News from the American Go Association

December 19, 2005
Volume 5, #109

26 DAYS TO OZA '06
YOUR MOVE: Got Yearbook? More On The One That Got Away; More On Go Equipment; Missing Janice
ASK THE PRO: How to Play White in Handicap Games
ATTACHED FILE: 2005.12.19 Pro Game, Luo-Choi,

D'ANDREA EDGES ROBBINS IN PRINCETON: Nick D'Andrea narrowly edged out Chuck Robbins in the December 11 Princeton Fall Self-Paired tournament. Though there were no formal prizes, D'Andrea of the Penn Go Society, played 7 games to Robbins 6, an impressive performance considering that tournament veteran Robbins holds the records for most games of the year (97) as well as the cumulative record for 1991-2005 (956). The tourney drew 21 players ranging from 4d to 33k, who played 37 rated games. "Three new members joined the AGA," reports organizer Rick Mott. Best winning percentages (75% or better) went to Marc Palmer 1d, Cory Rim 1d, Len Baum 4k, and Sudhir Vel 8k. Most improved was Doug Proll, winding up at -27 from his previous rating of -32.8.

26 DAYS TO OZA '06: Excitement is building for the upcoming Third Toyota/Denso North American Oza Tournament January 14-15, 2006 in New York City and Las Vegas. Hundreds of go players of all strengths from across the country are expected to turn out for what may well be the largest fields of the year. Get event and registration details now and see who's already signed up at

INVESTING IN GO'S FUTURE: "We just got the starter kit today! Without your help, our club would not have been possible." "This has been such a success that the school is offering me some more resources." "Our school's new Go Club will be off to a fantastic start!" Over the last two years the American Go Foundation (AGF) has sent out $32,000 worth of boards, stones, demo boards, books, Way To Go booklets, and small grants to over 300 programs in schools, clubs, and community centers around the country. This year the charitable arm of American go provided $4,700 in scholarships and $2,300 in subsidies for the two AGA-run US Youth Go Camps. The AGF also distributes free copies of Yasuda sensei's Go As Communication to teachers, supplements teacher pay, matches funds for books, and accepts tax-deductible donations to fund local go promotion. "American players who realize the value of the game and w ant to see it grow are the key," says AGF President Terry Benson. "We appeal to players to give what they can so we can keep going and do more." For details:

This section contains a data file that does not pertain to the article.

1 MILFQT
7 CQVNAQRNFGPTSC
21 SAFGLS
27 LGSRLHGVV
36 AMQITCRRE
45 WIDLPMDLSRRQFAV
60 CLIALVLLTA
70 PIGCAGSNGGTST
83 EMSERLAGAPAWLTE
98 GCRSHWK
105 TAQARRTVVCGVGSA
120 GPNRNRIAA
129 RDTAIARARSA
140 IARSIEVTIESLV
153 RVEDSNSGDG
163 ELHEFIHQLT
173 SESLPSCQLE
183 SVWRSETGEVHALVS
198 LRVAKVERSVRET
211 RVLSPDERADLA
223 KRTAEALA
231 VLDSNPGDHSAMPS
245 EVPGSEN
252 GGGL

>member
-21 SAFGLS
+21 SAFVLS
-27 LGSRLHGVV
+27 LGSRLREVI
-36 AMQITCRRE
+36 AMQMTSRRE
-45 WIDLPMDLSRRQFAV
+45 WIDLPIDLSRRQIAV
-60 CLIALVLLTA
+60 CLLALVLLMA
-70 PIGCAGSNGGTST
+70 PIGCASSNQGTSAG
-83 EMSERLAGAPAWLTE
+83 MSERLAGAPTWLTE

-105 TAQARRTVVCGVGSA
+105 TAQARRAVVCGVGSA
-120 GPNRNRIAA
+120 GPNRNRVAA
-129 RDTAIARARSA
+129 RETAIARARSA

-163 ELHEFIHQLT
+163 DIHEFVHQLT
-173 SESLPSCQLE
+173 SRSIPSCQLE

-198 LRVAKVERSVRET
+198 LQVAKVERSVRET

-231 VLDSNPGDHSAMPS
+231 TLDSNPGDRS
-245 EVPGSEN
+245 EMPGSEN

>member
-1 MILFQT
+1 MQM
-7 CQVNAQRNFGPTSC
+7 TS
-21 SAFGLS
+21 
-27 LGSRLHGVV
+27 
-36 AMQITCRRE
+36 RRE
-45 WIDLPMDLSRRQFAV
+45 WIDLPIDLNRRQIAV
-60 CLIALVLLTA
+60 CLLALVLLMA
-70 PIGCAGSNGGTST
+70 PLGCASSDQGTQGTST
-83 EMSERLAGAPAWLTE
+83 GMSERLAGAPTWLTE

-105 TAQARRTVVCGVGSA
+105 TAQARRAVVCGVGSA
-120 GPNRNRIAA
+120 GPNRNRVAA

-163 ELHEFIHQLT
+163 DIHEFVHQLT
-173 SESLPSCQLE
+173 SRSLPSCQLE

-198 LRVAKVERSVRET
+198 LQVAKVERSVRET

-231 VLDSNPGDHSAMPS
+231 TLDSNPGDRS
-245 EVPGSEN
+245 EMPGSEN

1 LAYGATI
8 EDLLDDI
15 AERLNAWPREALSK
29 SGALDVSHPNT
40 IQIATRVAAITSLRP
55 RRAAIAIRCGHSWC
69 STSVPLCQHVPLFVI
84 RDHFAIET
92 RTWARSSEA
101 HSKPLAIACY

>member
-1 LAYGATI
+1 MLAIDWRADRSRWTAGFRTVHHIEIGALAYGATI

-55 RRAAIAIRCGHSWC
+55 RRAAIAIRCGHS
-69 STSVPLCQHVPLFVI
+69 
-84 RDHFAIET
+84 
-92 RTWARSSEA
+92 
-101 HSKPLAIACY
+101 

YAMASHITA & KONO IN TENGEN DEAD HEAT: Yamashita Keigo 9P came back to tie up his defense of the Tengen title against Kono Rin 7P at 2-2, after losing two games in a row in the best-of-five match. The final game will be on December 20th. After losing to Hane Naoki 9P as the challenger in 2003, Yamashita defeated Hane to take the title for the first time in 2004. Still in his twenties, Kono is competing in his first title match.

IT'S LEE V. LUO IN SAMSUNG CUP FINAL: The finals of the international Samsung Cup will be Lee Changho 9P of Korea against Luo Xihe 9P of China. Both players won their semi-finals matches by a score of 2-1, Lee over Hu Yaoyu 8P of China and Luo Xihe 9P over Choi Cheolhan 9P of Korea. Macelee reports on the site that Luo's third game with Choi was a remarkable event. A long capturing race ended in a triple ko, which is extremely rare, especially in pro games. Even more amazing is that Luo decided to give up the triple ko, letting twenty-six black stones escape and losing twenty-three of his own, playing elsewhere for compensation. It turned out to be a good decision since he won the game by 7.5 points. None of the pros watching the game had considered the possibility of just abandoning the ko fight, which could have resulted in a drawn game, if neither player was willing to giv e way. Tournament officials were talking about having to arrange a lightning game to settle who would be in the finals, when Luo startled everyone. We have attached an SGF file of the game for your enjoyment; the triple ko comes at move 245.
CHINESE TEEN DOMINATES WOMEN'S TEAM MATCH: Teenager Wang Xiangyun 1P of China proved unbeatable in the first round of the 4th Jeongganjang Cup. The remarkable teenager, playing in her first international match, won all four games, defeating Shinkai Hiroko 5P of Japan, Kim Eunsun 2P of Korea, Mannami Kana 3P of Japan, and Lee Daehyeoi 3P of Korea. The second session of this match between five-member women's teams from Japan, China, and Korea got underway on Sunday. In the first game of the second session, Wang Xiangyun defeated Osawa Narumi 3P of Japan, leaving only two more players on the Japanese team and three on the Korean. You can find pictures of Wang at  While things look good for the Chinese, the Koreans have Park Jieun 6P, a top player who once defea ted Rui Naiwei 9P in a ten-game match in reserve, and the Japanese still have one of their top title winners, Chinen Kaori 4P. Rui Naiwei herself is on the Chinese team, though she may not get to play. The Chinese team won last year, and the Koreans were victorious the first two years, with Park Jieun and Rui Naiwei, playing for Korea in 2003, doing the honors of being the last player standing.